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    Return of a King: The Battle for Afghanistan (Paperback) By (author) William Dalrymple

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    DescriptionIn the spring of 1839, the British invaded Afghanistan for the first time. Led by lancers in scarlet cloaks and plumed shakos, nearly 20,000 British and East India Company troops poured through the high mountain passes and re-established on the throne Shah Shuja ul-Mulk. On the way in, the British faced little resistance. But after two years of occupation, the Afghan people rose in answer to the call for jihad and the country exploded into violent rebellion. The First Anglo-Afghan War ended in Britain's greatest military humiliation of the nineteenth century: an entire army of the then most powerful nation in the world ambushed in retreat and utterly routed by poorly equipped tribesmen. Shortlisted for the Samuel Johnson Prize 2013, Return of a King is the definitive analysis of the First Afghan War, told through the lives of unforgettable characters on all sides and using for the first time contemporary Afghan accounts of the conflict. Prize-winning and bestselling historian William Dalrymple's masterful retelling of Britain's greatest imperial disaster is a powerful and important parable of colonial ambition and cultural collision, folly and hubris, for our times.


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  • Full bibliographic data for Return of a King

    Title
    Return of a King
    Subtitle
    The Battle for Afghanistan
    Authors and contributors
    By (author) William Dalrymple
    Physical properties
    Format: Paperback
    Number of pages: 608
    Width: 129 mm
    Height: 198 mm
    Thickness: 45 mm
    Weight: 544 g
    Language
    English
    ISBN
    ISBN 13: 9781408831595
    ISBN 10: 1408831597
    Classifications

    BIC subject category V2: HBLL
    Nielsen BookScan Product Class 3: T5.4
    BIC E4L: WAR
    BIC geographical qualifier V2: 1FCA
    BIC time period qualifier V2: 3JH
    BIC subject category V2: HBJF, HBW
    Libri: ENGM2000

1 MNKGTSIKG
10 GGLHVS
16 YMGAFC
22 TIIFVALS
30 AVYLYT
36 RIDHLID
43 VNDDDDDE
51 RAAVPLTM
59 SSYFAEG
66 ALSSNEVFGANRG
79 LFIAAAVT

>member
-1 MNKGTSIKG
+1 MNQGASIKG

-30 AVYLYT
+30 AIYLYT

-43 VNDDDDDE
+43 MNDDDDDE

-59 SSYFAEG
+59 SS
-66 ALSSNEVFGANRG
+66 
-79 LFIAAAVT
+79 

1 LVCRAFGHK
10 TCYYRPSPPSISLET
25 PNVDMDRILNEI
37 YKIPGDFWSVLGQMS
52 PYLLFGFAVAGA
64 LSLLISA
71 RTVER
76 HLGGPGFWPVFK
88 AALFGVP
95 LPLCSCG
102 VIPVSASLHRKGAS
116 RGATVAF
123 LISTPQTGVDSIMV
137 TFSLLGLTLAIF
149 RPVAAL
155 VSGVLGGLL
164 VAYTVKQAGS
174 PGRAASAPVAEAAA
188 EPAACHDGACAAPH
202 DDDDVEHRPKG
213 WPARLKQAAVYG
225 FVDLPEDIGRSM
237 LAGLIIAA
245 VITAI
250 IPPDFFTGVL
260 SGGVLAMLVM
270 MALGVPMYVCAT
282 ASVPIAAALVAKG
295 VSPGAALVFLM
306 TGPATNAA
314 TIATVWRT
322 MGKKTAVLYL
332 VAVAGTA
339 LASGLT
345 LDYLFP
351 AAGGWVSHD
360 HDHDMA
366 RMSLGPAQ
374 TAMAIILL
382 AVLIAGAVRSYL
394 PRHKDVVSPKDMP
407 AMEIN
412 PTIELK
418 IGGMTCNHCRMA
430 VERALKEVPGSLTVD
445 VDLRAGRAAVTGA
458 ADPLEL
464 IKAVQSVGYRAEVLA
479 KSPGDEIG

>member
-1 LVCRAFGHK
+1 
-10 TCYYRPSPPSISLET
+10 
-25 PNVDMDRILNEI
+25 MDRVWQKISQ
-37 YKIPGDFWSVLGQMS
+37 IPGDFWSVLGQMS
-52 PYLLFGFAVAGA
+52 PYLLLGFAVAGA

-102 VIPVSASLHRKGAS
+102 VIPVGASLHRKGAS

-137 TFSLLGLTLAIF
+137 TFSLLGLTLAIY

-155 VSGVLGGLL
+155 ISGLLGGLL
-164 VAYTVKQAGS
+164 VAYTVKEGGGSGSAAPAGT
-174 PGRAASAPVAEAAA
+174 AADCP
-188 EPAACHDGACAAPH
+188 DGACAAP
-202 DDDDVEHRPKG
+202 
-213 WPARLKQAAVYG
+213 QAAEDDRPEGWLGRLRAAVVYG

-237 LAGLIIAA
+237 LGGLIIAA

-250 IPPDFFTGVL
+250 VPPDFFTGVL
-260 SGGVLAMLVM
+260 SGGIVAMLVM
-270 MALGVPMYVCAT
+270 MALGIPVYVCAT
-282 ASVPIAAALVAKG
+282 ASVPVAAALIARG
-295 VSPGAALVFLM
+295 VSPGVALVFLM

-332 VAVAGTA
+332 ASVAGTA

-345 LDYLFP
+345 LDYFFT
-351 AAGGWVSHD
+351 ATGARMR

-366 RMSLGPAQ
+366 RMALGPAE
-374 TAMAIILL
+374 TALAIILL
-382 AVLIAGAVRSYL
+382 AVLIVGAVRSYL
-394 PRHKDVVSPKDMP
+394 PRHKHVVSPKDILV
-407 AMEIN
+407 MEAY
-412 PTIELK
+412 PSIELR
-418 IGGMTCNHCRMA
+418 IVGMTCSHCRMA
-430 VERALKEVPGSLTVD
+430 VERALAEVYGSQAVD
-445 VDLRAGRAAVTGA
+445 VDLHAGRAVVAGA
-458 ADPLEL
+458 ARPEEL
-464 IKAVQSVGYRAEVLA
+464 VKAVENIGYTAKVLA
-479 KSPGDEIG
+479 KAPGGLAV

Warengruppen-Systematik des deutschen Buchhandels: 25560
    BISAC V2.8: HIS050000, HIS037030
    BIC subject category V2: 3JH, 1FCA
    BISAC V2.8: HIS027000
    Libri: AFGH5000
    DC23: 958.103
    Publisher
    Bloomsbury Publishing PLC
    Imprint name
    Bloomsbury Publishing PLC
    Publication date
    30 January 2014
    Publication City/Country
    London
    Author Information
    William Dalrymple is the bestselling author of In Xanadu, City of Djinns, From the Holy Mountain, The Age of Kali, White Mughals, The Last Mughal and, most recently, Nine Lives. He has won the Thomas Cook Travel Book Award, the Sunday Times Young British Writer of the Year Award, the French Prix d'Astrolabe, the Wolfson Prize for History, the Scottish Book of the Year Award, the Duff Cooper Memorial Prize, the Asia House Award for Asian Literature, the Vodafone Crossword Award for non-fiction and has, prior to the shortlisting of Return of a King, been longlisted for the Samuel Johnson Prize three times. In 2012 he was appointed Whitney J. Oates Visiting Fellow in Humanities at Princeton University. He lives with his wife and three children on a farm outside Delhi.
    Review quote
    This sorry saga has been recounted many times, but never that I can recall as well as by Dalrymple. He is a master story-teller, whose special gift lies in the use of indigenous sources, so often neglected by imperial chroniclers -- Max Hastings Sunday Times Enchantingly written ... In Dalrymple's usual happy style of historical narrative, applied to a fascinating, neat and highly suggestive series of events, this long and involved book will be a great success, and bring the famous story to a large new audience -- Philip Hensher Spectator Of the books swooped into being by his scholarship (to which he himself has applied the adjective "obsessive"), this one is the most magnificent ... His account is so perceptive and so warmly humane that one is never tempted to break away ... This book would be compulsive reading even if it were not a uniquely valuable history, which it is, because Dalrymple has uncovered sources never used before -- Diana Athill Guardian